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Mr. Hands: I do not think that that is in the scope of today’s debate, but I certainly do not think that our national MPs are worth only a fifth of our MEPs.
Mr. Mark Todd (South Derbyshire) (Lab): I do not want to stray too far, but perhaps the hon. Gentleman could consider the proportionality of media attention given to the expenses of the two categories.
Mr. Hands: The hon. Gentleman makes a very interesting point. In recent months perhaps five times the media attention has been given to ourselves as has been given to MEPs. Over the years, MEPs have been given a little attention, but perhaps a little more light should be shone on those things. I commend, again, my party colleagues in the European Parliament who have published the excellent document “Our commitment to the British people”. That is a code governing expenses and allowances for Conservative MEPs, to which I refer the hon. Gentleman.
Mr. Graham Stuart (Beverley and Holderness) (Con): Does my hon. Friend agree that finance Bill clauses such as this would be better scrutinised and understood by our constituents if we turned away from the list system under which practically nobody knows who their MEPs are, and returned to a constituency system in which representatives were elected on a first-past-the-post basis?
The Chairman: Order. Nice try, but no good.
Mr. Hands: I am sure that we are all grateful for your guidance on that particular matter, Mr. Atkinson.
I return to Open Europe’s comparison, as it is important here. According to that comparison, based on the respective Parliaments’ budget allocations, national MPs at Westminster claim £148,297 in allowances each year on average, while our counterparts in Brussels can claim up to £363,000 per annum, which is two and a half times as much. Furthermore, MEPs, in contrast to national MPs, do not have to produce receipts to claim their allowances, although that is changing. Mr. Atkinson, I apologise if this is outside the scope of today’s discussion, but I am yet to hear of plans for any Liberal Democrat or UK Independence party MEPs to publish their receipts.
Importantly, the Open Europe study found that 22 UK MEPs retiring this year will receive a share of a £20 million pay-off, in both pensions and benefits. Each will be paid—
The Chairman: Order. We are straying again. The clause is to do with tax.
Mr. Hands: Thank you for that guidance, Mr. Atkinson. I was coming on to describe the tax on those pensions and benefits. Each of those MEPs will be paid up to two years’ salary to help them adjust to their new life, and will share a £10 million index-linked pension pot. This is where the important matter of the transitional payments comes in. Earlier, I mentioned the Government’s argument that the tax treatment of those transitional payments is essentially the same as the tax treatment of redundancy payments in the private sector. I am going to doubt whether that is the case. That is the importance of the transitional payments. Each of those MEPs gets a transitional payment of more than £30,000, up to £55,000 to close their offices and lay off staff, and a pension worth between £175,000 and £235,000.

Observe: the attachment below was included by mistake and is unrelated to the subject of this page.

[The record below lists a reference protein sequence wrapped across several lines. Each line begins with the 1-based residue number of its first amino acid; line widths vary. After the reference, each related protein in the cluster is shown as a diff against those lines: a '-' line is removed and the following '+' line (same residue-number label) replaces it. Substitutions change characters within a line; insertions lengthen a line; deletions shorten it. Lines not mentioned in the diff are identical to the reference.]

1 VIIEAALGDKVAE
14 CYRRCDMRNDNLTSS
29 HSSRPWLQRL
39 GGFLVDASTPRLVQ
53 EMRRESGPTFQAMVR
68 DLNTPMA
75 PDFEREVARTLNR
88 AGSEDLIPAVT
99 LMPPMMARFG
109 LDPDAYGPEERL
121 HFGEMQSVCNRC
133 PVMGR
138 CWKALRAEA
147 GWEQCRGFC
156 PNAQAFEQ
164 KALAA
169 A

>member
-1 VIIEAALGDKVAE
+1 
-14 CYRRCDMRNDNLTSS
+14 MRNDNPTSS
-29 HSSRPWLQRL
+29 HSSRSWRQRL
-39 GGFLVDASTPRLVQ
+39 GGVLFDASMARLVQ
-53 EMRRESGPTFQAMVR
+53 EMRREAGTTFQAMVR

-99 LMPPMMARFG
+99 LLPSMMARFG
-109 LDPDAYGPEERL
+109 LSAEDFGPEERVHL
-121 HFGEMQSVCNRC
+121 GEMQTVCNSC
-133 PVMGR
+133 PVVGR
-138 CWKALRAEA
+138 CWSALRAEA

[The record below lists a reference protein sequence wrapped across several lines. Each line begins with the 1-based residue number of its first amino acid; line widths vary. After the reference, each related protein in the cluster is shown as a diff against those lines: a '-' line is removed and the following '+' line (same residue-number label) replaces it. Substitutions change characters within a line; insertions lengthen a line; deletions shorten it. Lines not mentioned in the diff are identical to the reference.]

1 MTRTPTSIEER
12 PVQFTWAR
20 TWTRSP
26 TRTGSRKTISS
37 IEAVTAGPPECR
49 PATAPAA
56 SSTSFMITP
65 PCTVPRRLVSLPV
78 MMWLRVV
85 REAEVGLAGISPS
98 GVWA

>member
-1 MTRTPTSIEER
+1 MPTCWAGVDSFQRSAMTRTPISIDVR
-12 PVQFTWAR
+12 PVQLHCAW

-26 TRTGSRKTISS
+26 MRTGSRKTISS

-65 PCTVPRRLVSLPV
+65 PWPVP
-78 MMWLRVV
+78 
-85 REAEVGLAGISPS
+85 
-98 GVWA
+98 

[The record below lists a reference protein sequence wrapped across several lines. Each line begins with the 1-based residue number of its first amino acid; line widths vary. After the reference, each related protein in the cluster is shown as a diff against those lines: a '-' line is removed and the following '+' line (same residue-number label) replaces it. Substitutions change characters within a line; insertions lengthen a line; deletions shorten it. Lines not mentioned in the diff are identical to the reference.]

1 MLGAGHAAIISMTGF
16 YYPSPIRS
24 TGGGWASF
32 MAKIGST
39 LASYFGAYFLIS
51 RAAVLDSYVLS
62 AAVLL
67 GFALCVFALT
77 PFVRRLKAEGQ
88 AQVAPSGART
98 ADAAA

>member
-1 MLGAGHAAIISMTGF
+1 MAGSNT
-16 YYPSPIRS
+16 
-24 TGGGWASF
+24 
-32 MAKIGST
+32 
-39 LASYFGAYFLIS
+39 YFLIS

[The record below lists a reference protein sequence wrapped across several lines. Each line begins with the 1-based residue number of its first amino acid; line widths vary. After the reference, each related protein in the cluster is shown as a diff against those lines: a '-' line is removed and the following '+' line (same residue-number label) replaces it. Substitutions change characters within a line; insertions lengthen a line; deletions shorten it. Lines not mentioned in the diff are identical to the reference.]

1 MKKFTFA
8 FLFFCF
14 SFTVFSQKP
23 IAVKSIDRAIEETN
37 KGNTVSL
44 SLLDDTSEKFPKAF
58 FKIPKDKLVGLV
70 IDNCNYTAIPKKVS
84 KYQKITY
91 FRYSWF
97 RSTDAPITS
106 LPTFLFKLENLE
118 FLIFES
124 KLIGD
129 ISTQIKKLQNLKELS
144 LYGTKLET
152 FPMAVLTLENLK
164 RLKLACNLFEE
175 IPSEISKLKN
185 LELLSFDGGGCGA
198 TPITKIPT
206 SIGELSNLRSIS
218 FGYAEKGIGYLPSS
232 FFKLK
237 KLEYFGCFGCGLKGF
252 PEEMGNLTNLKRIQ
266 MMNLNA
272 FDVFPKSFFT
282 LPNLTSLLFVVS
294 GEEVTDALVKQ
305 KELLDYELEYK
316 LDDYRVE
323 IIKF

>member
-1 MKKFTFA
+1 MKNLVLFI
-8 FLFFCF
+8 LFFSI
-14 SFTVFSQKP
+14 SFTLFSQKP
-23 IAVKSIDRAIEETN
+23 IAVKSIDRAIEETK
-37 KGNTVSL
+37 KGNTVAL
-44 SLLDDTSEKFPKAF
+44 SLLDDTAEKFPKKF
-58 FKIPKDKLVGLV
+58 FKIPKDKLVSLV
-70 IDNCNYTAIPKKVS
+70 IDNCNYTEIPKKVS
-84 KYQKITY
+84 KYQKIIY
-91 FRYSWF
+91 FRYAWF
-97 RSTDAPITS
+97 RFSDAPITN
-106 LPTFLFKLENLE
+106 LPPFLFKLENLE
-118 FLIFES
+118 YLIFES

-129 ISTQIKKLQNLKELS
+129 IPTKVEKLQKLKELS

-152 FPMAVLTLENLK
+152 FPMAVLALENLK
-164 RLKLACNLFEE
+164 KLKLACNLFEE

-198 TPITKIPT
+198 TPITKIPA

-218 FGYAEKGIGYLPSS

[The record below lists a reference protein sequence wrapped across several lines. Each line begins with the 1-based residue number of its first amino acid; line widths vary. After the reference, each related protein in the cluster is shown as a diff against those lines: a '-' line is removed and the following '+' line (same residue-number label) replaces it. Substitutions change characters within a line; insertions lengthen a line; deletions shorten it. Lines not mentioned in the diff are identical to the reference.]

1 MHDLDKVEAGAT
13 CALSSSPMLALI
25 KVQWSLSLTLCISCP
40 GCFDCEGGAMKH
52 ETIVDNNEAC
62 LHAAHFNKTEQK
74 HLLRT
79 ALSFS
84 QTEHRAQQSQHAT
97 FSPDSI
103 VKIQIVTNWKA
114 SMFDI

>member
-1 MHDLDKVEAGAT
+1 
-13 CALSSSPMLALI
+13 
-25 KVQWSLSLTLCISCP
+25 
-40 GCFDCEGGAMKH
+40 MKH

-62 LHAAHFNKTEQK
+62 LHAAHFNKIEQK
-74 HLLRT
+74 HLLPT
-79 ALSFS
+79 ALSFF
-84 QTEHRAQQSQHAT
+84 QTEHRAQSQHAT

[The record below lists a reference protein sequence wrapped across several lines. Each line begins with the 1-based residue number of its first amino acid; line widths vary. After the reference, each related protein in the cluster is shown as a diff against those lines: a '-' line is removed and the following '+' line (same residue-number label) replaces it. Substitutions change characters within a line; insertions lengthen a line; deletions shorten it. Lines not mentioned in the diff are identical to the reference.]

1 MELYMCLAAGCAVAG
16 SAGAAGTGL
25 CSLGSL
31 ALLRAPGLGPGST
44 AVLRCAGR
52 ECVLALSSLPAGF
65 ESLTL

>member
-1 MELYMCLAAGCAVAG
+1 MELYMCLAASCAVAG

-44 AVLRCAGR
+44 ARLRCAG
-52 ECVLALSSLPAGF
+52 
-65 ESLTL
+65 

It is not entirely clear to me whether those extremely generous transitional payments and pensions will be subject to the tax regime that was in place prior to 2009 or the one that will be in place afterwards, or whether some choice might be involved. The explanatory notes state that existing MEPs can chose to
“retain their existing remuneration package.”
Does that apply to the tax treatment of moneys that they receive after 2009, if they have stood down? In other words, will Community taxes or UK taxes be paid on those transitional payments? That is not entirely clear. I read in The Times of 2 June that the first £30,000 of the transitional allowance will be tax-free, but who will tax the amounts on top of that is not yet clear.
As we debate the clause, we should be mindful of the generosity of the regime in Brussels, but to be fair, and in the interests of balance, the degree of generosity is the cause of some dispute. The head of the UK office of the European Parliament recently told The Guardian that an MEP’s allowances are
“comparable to an MP’s allowance”,
and accused British media reports of being “inaccurate or tendentious”. Open Europe’s analysis, however, is extensive and attributive, and I have yet to see any detailed counter argument.
Mr. Mark Field (Cities of London and Westminster) (Con): My hon. Friend and I, as central London Members, are perhaps unaffected by this, but will he also note that there is a similar scam in section 292 of the Income Tax (Earnings and Pensions) Act 2003, which ensures that the additional cost allowances are tax-free? That is basically a scam that our own MPs play on each other, and one hopes that the Treasury will pay immediate and urgent attention to ensuring this particular situation is entirely—
Mr. Hands: I thank my hon. Friend for that intervention.